Let's start the day's news with an update on all things WMD. It's been a while, I know.
The Organization for the Prohibition of Chemical Weapons representative in Syria says that the Syrian government has cooperated with it as it conducts site visits and assesses the country's chemical weapons cache. Reuters has this story. And a second team is headed there, writes Ben Hubbard of the New York Times.
Jay Solomon of the Wall Street Journal says the package of nuclear limits that Iran is putting together for its upcoming talks in Geneva should be considered seriously.
Over in Asia, more details are emerging about the alleged restart of North Korea's nuclear reactor, which has been shut down since 2007. Choe Sang-Hun reports in the New York Times.
The Government Accountability Office is scheduled to release a report today about a shortage of a key material in American nuclear reactors. Lithium-7, which is produced only by China and Russia, is the material in question, and it seems no particular government authority is taking the lead on securing a U.S. supply. Here's what the Times's Matthew Wald says about the report.
The wife of Nazih Abdul-Hamed al-Ruqai, captured over the weekend, says her husband parted ways with Al Qaeda back in 1996; that is, before the 1997 Embassy bombings that the U.S. alleges he was involved with. Here's a piece from ABC News.
David Frakt, former defense counsel in the military commissions, writes an op-ed over at CNN urging the administration to, well, ignore those calls. Senator Graham explained to reporters on Tuesday that al-Ruqai could have key intelligence regarding last year's Benghazi attacks; thus, he believes al-Ruqai should go down to the island.
And with regards to the reason for the Navy SEALs' pull-back over the weekend, it seems that intelligence pertaining to the presence of civilians at the time of the raid was "imperfect," writes the Times pair of Nicholas Kulish and Eric Schmitt.
The Times Schmitt and Schmidt, meanwhile, heard from senior Obama administration officials that Libya did approve the raids, contrary to the Libyan governments' recent remarks.
Politico's Josh Gerstein discusses Deputy National Security Advisor Lisa Monaco's appearance on PBS Newshour, in which she labeled al-Ruqai as a "member" of al Qaeda, but did not go so far as to say that he is an "operational leader," nor did she agree that he posed an "imminent" threat, two key requirements for a targeted killing strike.
The Miami Herald's Carol Rosenberg presents the history of U.S. interrogations at sea post-9/11, to provide some context. The Times's Benjamin Weiser tells us that Manhattan's chief federal public defender wants al-Ruqai to receive a lawyer.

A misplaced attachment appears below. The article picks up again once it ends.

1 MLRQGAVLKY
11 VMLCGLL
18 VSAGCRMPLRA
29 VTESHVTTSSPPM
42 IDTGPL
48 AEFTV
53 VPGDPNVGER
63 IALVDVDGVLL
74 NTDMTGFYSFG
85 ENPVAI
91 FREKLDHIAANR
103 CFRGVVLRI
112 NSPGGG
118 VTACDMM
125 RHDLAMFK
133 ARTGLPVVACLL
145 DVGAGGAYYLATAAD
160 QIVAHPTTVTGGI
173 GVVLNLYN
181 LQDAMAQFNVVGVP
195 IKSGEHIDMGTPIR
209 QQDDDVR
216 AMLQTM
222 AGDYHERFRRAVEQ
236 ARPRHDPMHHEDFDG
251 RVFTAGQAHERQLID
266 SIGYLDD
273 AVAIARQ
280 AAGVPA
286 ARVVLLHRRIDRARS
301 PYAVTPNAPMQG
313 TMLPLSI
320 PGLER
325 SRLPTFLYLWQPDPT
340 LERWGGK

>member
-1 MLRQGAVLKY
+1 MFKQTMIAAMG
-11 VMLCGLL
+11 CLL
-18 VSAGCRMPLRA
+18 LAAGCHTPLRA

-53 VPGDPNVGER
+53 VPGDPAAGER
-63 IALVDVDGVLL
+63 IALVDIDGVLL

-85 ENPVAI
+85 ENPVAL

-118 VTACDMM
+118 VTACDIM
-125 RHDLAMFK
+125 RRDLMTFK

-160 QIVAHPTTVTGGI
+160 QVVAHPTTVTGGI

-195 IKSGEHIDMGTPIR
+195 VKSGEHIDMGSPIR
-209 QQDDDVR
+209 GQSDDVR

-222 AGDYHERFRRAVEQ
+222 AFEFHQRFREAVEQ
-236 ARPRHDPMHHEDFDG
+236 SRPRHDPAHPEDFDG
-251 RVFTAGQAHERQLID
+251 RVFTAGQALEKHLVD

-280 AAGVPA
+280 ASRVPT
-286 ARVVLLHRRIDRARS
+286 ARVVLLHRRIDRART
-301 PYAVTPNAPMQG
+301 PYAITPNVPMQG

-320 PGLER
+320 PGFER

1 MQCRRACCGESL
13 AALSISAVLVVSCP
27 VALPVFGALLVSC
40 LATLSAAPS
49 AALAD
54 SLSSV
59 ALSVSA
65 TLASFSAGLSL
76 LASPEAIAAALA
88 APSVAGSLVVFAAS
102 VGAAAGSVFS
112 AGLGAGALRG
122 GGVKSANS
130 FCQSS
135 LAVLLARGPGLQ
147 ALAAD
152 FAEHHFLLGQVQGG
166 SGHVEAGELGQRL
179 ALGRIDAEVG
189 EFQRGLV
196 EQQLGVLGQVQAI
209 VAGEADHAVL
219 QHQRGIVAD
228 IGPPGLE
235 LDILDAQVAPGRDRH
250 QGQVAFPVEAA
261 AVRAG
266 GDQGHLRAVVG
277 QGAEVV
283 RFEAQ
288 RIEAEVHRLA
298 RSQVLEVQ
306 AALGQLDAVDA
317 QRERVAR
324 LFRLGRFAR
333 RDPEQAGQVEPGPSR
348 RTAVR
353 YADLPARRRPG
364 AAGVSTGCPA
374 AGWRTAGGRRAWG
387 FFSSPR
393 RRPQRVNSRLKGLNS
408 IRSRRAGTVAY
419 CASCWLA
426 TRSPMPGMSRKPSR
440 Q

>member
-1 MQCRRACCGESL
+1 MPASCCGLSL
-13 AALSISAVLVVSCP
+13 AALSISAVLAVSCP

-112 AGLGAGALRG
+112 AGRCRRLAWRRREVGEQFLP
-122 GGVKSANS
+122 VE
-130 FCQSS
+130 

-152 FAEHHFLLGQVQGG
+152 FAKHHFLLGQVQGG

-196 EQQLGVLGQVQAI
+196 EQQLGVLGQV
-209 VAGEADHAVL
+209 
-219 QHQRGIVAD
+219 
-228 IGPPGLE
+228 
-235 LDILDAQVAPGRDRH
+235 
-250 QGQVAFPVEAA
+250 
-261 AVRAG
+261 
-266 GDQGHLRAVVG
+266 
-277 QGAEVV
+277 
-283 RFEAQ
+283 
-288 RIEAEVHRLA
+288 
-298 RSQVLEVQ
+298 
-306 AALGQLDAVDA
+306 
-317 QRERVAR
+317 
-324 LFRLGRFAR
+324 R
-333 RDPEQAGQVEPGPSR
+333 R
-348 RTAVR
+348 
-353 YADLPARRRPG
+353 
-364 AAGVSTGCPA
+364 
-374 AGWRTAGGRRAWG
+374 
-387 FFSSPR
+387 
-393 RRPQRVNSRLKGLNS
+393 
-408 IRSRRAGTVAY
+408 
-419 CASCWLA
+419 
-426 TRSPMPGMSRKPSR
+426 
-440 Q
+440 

Among the White House's top military goals is to help build a Somali army that can take on the Islamist militants who laid siege to the Kenyan mall. That's what the Assistant Secretary of State for African Affairs said on the Hill yesterday.
The White House will likely cut significantly military aid to Egypt in response to the surge in violence, write Mark Landler and Michael Gordon at the Times.
The CIA is calling back thousands of furloughed employees, writes Greg Miller in the Washington Post.
The government shutdown's effects are taking their toll on the judiciary as well. While the D.C. Circuit rejected the government's motion to postpone certain oral arguments scheduled for next week, the DOJ and technology companies asked for an extension to turn in filings in those disclosure request cases with the FISC. Kate Tummarello explains at The Hill.
The House intelligence committee, meanwhile, is pushing through a legislative proposal that would preserve existing surveillance powers of the NSA. That story is also at The Hill.
NSA's problems in its Utah data farm have been "mitigated," reports NPR.
There seems to be non-surveillance, non-shutdown legislative activity as well: Senator Saxby Chambliss plans to introduce bipartisan cybersecurity legislation similar to CISPA, the House-approved bill recommending information sharing between government and the private sector. The Hill has more, yet again.
Also in the world of cyber activities, Congressman Mac Thornberry went on the record to discuss the President's authority to conduct cyberattacks: he wants Obama to consult with the first branch of government regarding the rules of engagement in cyberspace.
And sad news in the world of news tracking comes from Secrecy News: The CIA is terminating support for the Open Source Center for the "World News Connection," which is available to non-governmental subscribers through the National Technical Information Service. Read Steven Aftergood's piece on the significance of this policy change.
Matthew Rosenberg writes in the Times regarding Pakistan's non-release of a Taliban co-founder, Mullah Abdul Ghani Baradar. The Pakistani government had agreed to release him from detention last month as part of an effort to re-launch peace talks, but he remains in Pakistani hands.
Mexican authorities arrested thirteen of their country's police officers, who are alleged to have engaged in a kidnapping and murder gang in Acapulco.
The drone industry may be taking off here in the U.S. of A., but Europe's industry isn't doing so hot. David Pearson explores why in the Wall Street Journal.
If the GOP can't agree on terms to reopen the federal government, then Democratic members of Congress can protest their branch's other non-action, right? It seems that 8 Congressional Democrats were arrested in a rather large immigration protest outside of the Capitol. Julia Preston names names in the Times.
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